Section 4

Expectations, Variance, and the Fundamental Bridge (BH Chapter 4)

The Expected Value (or expectation, mean) of a random variable can be thought of as the "weighted average" of the possible outcomes of the random variable. Mathematically, if x1,x2,x3,x_1, x_2, x_3,\cdots, are all of the possible values that X can take, the expected value of X can be calculated as follows:

E(XA)=ixiP(X=xiA)E(X | A) = \sum\limits_{i}x_iP(X=x_i | A)

Linearity of Expectation

The most important property of expected value is Linearity of Expectation. For any two random variables X and Y, a and b scaling coefficients and c is our constant, the following property of holds:

E(aX+bY+c)=aE(X)+bE(Y)+cE(aX + bY + c) = aE(X) + bE(Y) + c

The above is true regardless of whether X and Y are independent.

Conditional Expectations

Conditional distributions are still distributions. Treating them as a whole and applying the definition of expectation gives:

E(XA)=ixiP(X=xiA)E(X | A) = \sum\limits_{i}x_iP(X=x_i | A)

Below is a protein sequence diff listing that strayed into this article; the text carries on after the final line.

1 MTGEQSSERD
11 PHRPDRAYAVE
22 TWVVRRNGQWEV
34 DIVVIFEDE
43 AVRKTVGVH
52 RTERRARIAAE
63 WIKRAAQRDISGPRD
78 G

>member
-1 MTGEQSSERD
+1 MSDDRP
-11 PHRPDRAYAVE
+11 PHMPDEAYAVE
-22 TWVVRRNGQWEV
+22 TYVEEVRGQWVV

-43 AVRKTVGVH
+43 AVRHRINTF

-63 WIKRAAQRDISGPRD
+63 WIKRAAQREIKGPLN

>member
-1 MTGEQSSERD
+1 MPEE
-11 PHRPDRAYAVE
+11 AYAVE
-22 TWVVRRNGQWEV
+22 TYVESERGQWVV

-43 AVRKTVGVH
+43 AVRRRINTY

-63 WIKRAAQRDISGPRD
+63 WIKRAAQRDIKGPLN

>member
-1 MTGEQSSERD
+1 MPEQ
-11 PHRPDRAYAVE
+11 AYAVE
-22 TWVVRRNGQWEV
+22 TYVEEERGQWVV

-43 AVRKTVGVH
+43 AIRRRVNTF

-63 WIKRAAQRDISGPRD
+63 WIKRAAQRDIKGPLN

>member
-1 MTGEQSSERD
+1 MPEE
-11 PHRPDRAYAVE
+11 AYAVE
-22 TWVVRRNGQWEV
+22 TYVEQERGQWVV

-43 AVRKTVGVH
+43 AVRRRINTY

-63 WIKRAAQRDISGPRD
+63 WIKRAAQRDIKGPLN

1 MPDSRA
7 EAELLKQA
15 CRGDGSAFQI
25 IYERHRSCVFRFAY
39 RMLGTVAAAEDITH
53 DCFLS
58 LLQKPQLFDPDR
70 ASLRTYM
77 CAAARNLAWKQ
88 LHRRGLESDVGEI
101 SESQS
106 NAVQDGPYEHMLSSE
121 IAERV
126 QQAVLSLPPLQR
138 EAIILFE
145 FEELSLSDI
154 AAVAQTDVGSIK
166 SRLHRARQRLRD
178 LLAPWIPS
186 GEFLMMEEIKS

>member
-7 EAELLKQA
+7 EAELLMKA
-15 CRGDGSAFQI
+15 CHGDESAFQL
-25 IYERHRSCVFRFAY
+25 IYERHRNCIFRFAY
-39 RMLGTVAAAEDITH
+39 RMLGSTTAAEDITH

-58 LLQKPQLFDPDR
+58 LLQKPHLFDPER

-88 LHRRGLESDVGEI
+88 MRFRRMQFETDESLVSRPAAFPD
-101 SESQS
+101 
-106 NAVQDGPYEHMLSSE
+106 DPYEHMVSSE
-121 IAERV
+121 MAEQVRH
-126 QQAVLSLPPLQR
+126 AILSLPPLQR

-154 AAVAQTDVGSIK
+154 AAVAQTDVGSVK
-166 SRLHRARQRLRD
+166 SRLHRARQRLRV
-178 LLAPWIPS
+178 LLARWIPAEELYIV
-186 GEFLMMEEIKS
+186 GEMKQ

Variance

Variance tells us how spread out the distribution of a random variable is. It is defined as

Var(X)=E(XE(X))2=E(X2)(E(X))2Var(X) = E(X - E(X))^2 = E(X^2) - (E(X))^2

Properties of Variance

  • Var(cX)=c2Var(X)Var(cX) = c^2 Var(X)

  • Var(X±Y)=Var(X)+Var(Y)Var(X \pm Y) = Var(X) + Var(Y) if XX and YY are independent

Indicator Random Variables

Indicator Random Variables are random variables whose value is 1 when a particular event happens, or 0 when it does not. Let IAI_A be an indicator random variable for the event AA. Then, we have:

IA={1A occurs0A does not occurI_A = \begin{cases} 1 & \text{$$A$$ occurs} \\ 0 & \text{$$A$$ does not occur} \end{cases}

Suppose P(A)=pP(A) = p. Then, IBern(p)I \sim Bern(p) because II has a pp chance of being 1, and a 1p1-p chance of being 0.

Properties of Indicators

  • (IA)2=IA(I_A)^2 = I_A, and (IA)k=IA(I_A)^k = I_A for any power kk.

  • IAc=1IAI_{A^c} = 1 - I_A

  • IAB=IAIBI_{A \cap B} = I_A I_B is the indicator for the event ABA \cap B (that is, IAIB=1I_A I_B = 1 if and only if AA and BB occur, and 0 otherwise)

  • IAB=IA+IBIAIBI_{A \cup B} = I_A + I_B - I_A I_B

The Fundamental Bridge

The fundamental bridge is the idea that E(IA)=P(A)E(I_A) = P(A). When we want to calculate the expected value of a complicated event, sometimes we can break it down into many indicator random variables, and then apply linearity of expectation on that. For example, if X=I1+I2++InX = I_1 + I_2 + \ldots + I_n, then:

E(X)=E(I1)+E(I2)++E(In)=P(I1)+P(I2)++P(In)E(X) = E(I_1) + E(I_2) + \ldots + E(I_n) = P(I_1) + P(I_2) + \ldots + P(I_n)